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Woman’s Empowerment Program teaches awareness, self-defense

Woman’s Empowerment Program teaches awareness, self-defense

Woman’s Empowerment Program teaches awareness, self-defense
October 21
13:41 2018

Seventy-nine women attended the Woman’s Empowerment Program hosted by the Denton County Sheriff’s Office on Saturday at the Denton Bible Church.

The purpose of the program is to empower women and teach them skills to prevent becoming a victim of violence or abuse by stressing mental preparedness, muscle memory and confidence, organizers said.

“I think it’s a wonderful event,” said Jennifer Chapell, a 41-year-old Denton resident. “I appreciate the Denton County Sheriff’s Office for doing this.”

Chapell is a stay at home mother and often runs errands by herself. By attending the program, Chapell said she hopes to learn how to protect herself and pass on that knowledge to her 7-year-old daughter.

After she completed the first self-defense session, she said she felt empowered.

“If I’m ever put in that situation, it’s going to kick in for me,” Chapell said.

The program has four phases that teach women different self-defense skills. As the women progress through the phases they are presented with harder challenges to complete. After phase four, the women graduate from the program.

On Saturday, there was a classroom discussion for the new women in phase one. The discussion covered situational awareness, home defense and personal weapons. Afterward, the women were taught basic combat skills such as a fighting stance, a palm strike and a variety of different kicks.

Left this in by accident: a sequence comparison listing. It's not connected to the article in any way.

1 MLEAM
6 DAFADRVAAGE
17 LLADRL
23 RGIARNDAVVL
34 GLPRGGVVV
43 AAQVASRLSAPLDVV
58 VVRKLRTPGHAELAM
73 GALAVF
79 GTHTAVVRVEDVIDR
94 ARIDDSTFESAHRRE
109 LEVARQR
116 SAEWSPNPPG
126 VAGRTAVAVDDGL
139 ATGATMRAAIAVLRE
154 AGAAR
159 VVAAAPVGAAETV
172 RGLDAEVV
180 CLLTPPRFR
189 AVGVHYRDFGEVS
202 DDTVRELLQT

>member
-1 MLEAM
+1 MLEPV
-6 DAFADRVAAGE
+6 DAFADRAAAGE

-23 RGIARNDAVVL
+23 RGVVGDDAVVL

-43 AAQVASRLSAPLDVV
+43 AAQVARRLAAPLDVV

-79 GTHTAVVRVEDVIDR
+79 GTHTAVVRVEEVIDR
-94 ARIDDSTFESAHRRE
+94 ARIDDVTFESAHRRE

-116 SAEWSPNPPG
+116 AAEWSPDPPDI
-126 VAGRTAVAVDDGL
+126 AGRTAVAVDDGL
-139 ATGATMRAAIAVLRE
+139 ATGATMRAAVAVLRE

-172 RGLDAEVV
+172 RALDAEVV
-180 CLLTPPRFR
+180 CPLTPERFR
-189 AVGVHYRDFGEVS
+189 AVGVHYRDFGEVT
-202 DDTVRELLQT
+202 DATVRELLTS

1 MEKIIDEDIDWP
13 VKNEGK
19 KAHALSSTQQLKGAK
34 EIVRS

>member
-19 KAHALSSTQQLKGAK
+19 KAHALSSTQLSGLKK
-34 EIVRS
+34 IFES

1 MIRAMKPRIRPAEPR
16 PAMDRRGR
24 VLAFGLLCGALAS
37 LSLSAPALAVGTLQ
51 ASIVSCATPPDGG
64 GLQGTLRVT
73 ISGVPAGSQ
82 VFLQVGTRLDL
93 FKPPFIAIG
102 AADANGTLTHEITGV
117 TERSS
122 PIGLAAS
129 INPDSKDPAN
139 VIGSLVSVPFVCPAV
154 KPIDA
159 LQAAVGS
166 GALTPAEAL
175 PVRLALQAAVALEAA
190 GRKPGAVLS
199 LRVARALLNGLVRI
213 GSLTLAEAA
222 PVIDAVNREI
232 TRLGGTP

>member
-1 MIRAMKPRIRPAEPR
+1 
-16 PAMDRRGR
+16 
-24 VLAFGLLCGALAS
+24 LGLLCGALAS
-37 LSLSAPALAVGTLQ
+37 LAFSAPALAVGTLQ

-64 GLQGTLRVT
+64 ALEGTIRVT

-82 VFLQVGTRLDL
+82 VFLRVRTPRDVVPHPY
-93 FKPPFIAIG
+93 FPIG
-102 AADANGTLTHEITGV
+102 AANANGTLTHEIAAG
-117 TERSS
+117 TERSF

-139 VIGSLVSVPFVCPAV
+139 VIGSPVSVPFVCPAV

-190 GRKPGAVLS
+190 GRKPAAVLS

Orlando Hinojosa, captain of the Denton County Sheriff’s Department, said the importance of the event is to educate women on situations that could happen. He said it is important for women to seem less vulnerable.

“We’re going to teach [women to] try not to be a victim,” Hinojosa said. “Don’t look like a victim. But if something happens, this is what you can do.”

Denton County resident Jennifer Chapell practices kicking with an instructor for the Women’s Empowerment Program. Chapell was a part of the Phase 1 of the program. Jordan Collard

Hinojosa said he likes seeing the confidence that resurfaces in these women when they learn self-defense techniques. He thinks it’s important for women to learn to use their body as a weapon when they don’t have any secondary weapons with them.

“There’s ladies that come in that are afraid,” Hinjosa said. “And after you see them hitting the bags and stuff, they get into it.”

Grady Lebrun, corporal in the detention center with the sheriff’s office, serves as an instructor. Lebrun said the program is all about preparedness and understanding the reality of these situations that women could be in.

“Everyone’s always got a mindset of ‘that’s not going to happen to me’ until it actually ends up happening,” Lebrun said. “And then they’re unprepared because they haven’t practiced and they haven’t learned. ”

Lebrun said he likes seeing women motivated to learn more, but said the program is all about survival.

“If people can get into the mindset to not feel helpless, that’ll help solve so many of the problems,” Lebrun said. “They’ll be more able to protect themselves and they’ll be able to pass on that knowledge to other people.”

Lebrun gave a presentation on how to identify target areas on the human body that one should aim for while performing self-defense. These target areas include the eyes, nose, shin and groin area of the attacker.

“It’s important to learn the tactics and small moves and stuff that can help you defend yourself,” program participant Alyssa Rodriguez said.

Rodriguez, 21, participated in the program because her mother is worried about her and wants to make sure she knows how to protect herself. Rodriguez said she is glad she knows how to defend herself now.

“It’s really encouraging having other people cheer you on, having the police officers cheer you on, so I like that aspect,” Rodriguez said.

The Woman’s Empowerment Program is held monthly and the next session will be held on Nov. 3 in Highland Village.

Featured Image: Instructors create a mock attack from behind and participants used the self-defense techniques learned in previous phases to respond. Jordan Collard

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Jasmine Robinson

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